Mozambique: Secret Peace Accord Signed

At the signing of the peace deal on August 7, 2019, from left, President Filipe Nyusi, South African President Cyril Ramaphosa, Renamo leader Ossufo Momade and European Union foreign affairs chief Federica Mogherini.

President Filipe Nyusi and Renamo head Ossufo Momade signed a peace accord yesterday, 6 August, in Maputo, in a public ceremony attended by various international dignitaries, including South African President Cyril Ramaphosa, High Representative of the EU for Foreign Affairs Federica Mogherini, and the president of the African Union Commission Moussa Mahamat.

This follows the signing of a ceasefire by Nyusi and Momade on 1 August in Chitengo, in Gorongosa National Park, Sofala. Momade had remained in Satunjira, the Renamo base on the Gorongosa mountain, but as soon as he signed the ceasefire he flew to Maputo to launch his campaign for the 15 October presidential election. Nyusi has been campaigning for more than a month.

Both documents are secret and the details are not known - a point underlined today in the press. (O Pais, Carta de Mocambique) They involve integration of some Renamo fighters into the national army and police, and demobilisation of others. The first 50 Renamo fighters were formally demobilised at a ceremony in Satunjira on 29 July, although they will remain temporarily at Satunjira. At the ceremony, Momade said the deal covers 5221 Renamo fighters. (STV 29 July, AIM 30 July)

This is the third peace deal. The first was the General Peace Agreement signed in Rome on 4 October 1992, by the then Renamo leader Afonso Dhlakama and President Joaquim Chissano. The second was the agreement on a cessation of hostilities signed by Dhlakama and Chissano's successor, Armando Guebuza, on 5 September 2014, which remains secret.

It appears that many issues have not been resolved in the negotiations.

Nyusi is pushing for the demobilisation to be completed before the 15 October elections, but this is impossible. Only 6 of the first 50 being demobilised handed over weapons, and it appears that as in 1992 there is a tacit agreement that Renamo can retain weapons. It is likely that Renamo will retain armed men until after the installation of new governors early next year and Renamo is convinced that some real power has been given to Renamo governors.

Two issues remain unresolved. Renamo has been demanding the integration of Renamo fighters into SISE, the security services, and Frelimo continues to resist this. The settlement is often referred to as an "elite pact" and it is clear that the Renamo leadership expects significant monetary compensation. This will probably remain secret, but at the 29 July ceremony Momade pointedly said that for reintegration "be a reality" the government and the international community must "honour the promises of support they made". The European Union's Frederica Mogherini, announced the availability of about $56 million to finance the implementation of the agreement.

Meanwhile Renamo dissidents who call themselves the "Renamo Military Junta" are rejecting the cease fire. The head of the Junta, Mariano Nhongo, who held the rank of major-general in Renamo, told reporters in Beira, via a telephone link, that his followers would not disarm for as long as Ossufo Momade remains the President of Renamo. Nhongo said he had called a conference of Renamo fighters for 17 August, in order to elect a new Renamo president. (Carta de Mocambique, 5 Aug)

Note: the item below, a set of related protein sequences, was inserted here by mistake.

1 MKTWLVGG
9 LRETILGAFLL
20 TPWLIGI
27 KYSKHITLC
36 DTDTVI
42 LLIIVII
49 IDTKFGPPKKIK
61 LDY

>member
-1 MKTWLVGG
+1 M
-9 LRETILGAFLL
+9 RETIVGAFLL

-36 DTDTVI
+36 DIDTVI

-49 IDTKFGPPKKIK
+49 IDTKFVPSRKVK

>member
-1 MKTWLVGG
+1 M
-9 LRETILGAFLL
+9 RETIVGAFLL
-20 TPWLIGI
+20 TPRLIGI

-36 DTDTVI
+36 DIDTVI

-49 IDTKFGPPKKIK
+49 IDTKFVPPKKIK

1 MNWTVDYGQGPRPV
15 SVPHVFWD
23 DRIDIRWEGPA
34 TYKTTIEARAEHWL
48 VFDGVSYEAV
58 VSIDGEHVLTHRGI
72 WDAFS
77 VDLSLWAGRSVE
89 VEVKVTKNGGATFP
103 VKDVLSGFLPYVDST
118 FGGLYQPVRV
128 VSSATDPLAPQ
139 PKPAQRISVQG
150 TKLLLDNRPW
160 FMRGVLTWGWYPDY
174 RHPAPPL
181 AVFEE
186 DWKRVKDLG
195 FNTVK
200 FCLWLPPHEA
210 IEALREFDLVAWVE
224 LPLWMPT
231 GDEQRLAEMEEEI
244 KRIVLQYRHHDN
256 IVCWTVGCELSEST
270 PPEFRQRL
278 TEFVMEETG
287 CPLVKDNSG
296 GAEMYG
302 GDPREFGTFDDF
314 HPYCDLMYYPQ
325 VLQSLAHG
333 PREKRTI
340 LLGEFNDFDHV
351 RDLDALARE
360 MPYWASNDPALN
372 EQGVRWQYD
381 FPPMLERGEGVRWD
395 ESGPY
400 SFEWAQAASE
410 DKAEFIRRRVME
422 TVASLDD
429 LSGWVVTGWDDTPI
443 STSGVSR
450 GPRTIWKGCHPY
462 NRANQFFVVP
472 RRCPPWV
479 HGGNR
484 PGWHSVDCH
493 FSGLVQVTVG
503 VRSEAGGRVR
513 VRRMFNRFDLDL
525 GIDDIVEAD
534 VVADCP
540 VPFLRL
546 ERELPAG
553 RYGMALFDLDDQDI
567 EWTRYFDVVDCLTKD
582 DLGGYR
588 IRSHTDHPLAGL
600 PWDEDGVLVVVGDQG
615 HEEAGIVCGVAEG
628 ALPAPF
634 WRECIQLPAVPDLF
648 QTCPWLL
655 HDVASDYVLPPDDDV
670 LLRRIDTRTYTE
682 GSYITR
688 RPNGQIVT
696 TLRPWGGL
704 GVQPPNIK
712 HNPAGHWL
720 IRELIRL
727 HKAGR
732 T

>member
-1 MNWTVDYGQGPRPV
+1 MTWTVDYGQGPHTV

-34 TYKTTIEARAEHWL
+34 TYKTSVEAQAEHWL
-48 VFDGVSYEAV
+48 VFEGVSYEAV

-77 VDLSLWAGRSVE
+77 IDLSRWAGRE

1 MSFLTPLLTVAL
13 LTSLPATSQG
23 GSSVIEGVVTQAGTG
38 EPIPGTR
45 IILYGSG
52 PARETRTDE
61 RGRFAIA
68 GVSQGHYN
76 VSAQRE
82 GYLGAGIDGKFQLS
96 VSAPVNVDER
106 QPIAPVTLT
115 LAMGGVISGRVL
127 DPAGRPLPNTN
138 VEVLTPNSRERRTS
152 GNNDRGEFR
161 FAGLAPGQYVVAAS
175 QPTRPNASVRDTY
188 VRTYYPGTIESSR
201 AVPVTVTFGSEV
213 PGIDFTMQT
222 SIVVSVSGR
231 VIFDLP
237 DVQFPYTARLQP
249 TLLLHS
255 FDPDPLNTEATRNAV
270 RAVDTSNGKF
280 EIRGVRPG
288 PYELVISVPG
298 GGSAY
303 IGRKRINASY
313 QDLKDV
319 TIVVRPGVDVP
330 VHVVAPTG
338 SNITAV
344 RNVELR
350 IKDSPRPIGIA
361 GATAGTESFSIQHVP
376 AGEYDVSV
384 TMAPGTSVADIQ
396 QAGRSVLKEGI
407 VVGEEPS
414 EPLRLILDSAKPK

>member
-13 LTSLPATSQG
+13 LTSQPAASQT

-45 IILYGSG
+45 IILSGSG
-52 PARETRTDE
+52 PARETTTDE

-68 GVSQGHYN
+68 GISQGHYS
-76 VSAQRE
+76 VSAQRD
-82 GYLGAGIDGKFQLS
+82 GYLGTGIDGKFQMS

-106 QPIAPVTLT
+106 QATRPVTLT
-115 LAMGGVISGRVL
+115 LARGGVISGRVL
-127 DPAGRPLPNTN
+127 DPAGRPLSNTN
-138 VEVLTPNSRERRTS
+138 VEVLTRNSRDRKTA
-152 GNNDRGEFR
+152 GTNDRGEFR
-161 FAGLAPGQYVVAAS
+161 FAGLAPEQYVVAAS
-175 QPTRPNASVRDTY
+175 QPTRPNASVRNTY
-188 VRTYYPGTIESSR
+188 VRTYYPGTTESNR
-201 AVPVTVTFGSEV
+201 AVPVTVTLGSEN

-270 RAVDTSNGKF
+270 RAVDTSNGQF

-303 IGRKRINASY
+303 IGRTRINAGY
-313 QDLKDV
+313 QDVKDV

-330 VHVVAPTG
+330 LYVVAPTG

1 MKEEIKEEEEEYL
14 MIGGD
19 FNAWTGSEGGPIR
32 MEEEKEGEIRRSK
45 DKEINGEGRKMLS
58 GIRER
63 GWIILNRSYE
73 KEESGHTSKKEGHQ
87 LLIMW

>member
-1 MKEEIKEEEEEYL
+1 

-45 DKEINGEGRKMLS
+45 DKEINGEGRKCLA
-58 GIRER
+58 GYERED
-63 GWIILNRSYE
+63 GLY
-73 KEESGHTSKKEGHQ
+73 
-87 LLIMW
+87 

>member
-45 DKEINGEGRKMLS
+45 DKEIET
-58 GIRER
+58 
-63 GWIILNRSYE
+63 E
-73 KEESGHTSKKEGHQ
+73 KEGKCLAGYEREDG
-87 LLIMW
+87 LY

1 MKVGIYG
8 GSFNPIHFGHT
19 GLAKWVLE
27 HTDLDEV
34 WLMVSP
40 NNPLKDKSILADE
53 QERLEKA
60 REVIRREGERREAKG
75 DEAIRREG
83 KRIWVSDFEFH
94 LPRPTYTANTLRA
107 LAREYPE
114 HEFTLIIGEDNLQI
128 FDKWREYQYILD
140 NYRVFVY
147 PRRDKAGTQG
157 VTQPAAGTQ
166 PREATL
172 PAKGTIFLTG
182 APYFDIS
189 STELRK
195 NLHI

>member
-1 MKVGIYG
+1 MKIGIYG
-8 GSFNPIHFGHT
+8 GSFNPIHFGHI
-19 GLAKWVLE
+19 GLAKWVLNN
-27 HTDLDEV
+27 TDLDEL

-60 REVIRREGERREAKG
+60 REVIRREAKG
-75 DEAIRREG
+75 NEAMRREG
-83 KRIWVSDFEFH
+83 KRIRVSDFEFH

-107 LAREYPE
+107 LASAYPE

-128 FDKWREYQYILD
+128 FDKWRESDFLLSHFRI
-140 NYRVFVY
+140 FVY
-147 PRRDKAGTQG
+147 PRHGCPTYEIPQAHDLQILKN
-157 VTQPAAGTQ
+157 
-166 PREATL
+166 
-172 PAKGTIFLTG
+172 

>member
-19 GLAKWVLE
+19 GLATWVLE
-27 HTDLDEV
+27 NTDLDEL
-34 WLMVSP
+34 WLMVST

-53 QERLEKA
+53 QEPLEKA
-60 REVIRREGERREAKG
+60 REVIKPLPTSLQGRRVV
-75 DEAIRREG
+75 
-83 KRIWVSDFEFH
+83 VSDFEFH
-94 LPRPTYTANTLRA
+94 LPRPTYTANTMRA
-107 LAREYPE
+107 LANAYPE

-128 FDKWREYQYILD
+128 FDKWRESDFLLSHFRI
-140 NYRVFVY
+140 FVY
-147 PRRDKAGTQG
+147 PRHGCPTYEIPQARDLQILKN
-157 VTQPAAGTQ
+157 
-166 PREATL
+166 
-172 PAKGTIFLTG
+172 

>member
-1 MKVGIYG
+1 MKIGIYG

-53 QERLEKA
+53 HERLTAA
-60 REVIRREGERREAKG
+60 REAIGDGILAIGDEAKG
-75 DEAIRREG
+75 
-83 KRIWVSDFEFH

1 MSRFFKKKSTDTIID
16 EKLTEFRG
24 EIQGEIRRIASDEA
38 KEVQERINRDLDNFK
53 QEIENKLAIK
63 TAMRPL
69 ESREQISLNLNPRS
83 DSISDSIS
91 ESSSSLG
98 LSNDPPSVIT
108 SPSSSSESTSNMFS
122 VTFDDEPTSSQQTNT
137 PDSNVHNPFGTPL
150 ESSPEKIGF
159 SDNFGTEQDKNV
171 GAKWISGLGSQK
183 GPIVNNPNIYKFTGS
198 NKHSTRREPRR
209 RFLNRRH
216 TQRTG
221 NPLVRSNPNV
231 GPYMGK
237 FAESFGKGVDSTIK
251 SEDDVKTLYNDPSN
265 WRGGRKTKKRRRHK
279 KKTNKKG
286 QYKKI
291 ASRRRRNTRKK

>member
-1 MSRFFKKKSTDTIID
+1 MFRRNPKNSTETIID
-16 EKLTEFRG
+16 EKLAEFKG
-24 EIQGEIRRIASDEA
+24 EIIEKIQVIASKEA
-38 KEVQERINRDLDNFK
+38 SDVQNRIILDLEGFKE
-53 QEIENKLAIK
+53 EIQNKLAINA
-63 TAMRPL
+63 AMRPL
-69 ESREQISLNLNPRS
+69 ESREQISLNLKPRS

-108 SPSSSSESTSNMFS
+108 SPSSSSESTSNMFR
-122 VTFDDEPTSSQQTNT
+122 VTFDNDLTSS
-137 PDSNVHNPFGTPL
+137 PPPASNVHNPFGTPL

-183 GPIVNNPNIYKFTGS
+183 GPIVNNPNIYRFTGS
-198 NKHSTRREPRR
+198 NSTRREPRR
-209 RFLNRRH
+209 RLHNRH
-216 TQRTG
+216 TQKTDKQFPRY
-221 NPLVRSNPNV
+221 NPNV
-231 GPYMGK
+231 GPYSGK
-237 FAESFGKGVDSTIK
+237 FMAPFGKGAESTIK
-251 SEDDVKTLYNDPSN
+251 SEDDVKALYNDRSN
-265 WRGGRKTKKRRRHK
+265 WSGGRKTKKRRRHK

One person died and one was injured in an attack by unidentified armed men against four vehicles on 31 July on the N1, the main north-south highway, in Nhamapadza in Maringue district. In an apparently separate attack, a bus from "Nagi Investments" carrying 53 passengers from Nampula to Beira was struck by bullets, but none of the passengers or crew was hit. Nhongo denied that his group had anything to do with it.

"When I want to start a war, I'll let you know," he said. (AIM, 2 & 5 Aug)

An Amnesty Law was unanimously passed by parliament (Assembleia da Republica) on 29 July. It grants amnesty for all those accused of crimes against state security or military crimes in the context of the military hostilities between the government and Renamo from 2014 to the present.

Thus it grants amnesties to members of the government hit squads to killed Renamo officials as well as to those from Renamo who attacked road traffic.

This is at least the fourth amnesty law approved by Mozambique and it is opposed by Human Rights Watch because no one is held responsible for political killings and disappearances by both sides. "The amnesty law passed this week is a betrayal of the thousands of victims of Mozambique's conflicts. Parliament ignored families long awaiting justice, as well as support and compensation from the state. Sadly, this law will do more than ensure impunity for past grave crimes. It will also likely pave the way for future abuses." uel-future-abuses

"Prospects for a Sustainable Elite Bargain in Mozambique: Third Time Lucky?" is the appropriate title of a good summary of the history of post war negotiation and conflict by Alex Vines, head of the Africa Programme at Chatham House, London. The report is on

"The October elections will be the first immediate test of the August agreement. If Renamo wins at least three provincial governorships, will it be enough to seal a new sustainable elite bargain?" asks Vines.

"Corrupt elections could threaten the sustainability of the emerging elite bargain... The conduct of credible elections requires the political will of Renamo and Frelimo leaders to moderate their hard-liners and prepare for compromise. The results that emerge are unlikely to be fully democratic, but hopefully they will be partly democratic and improve political accountability and pluralism."

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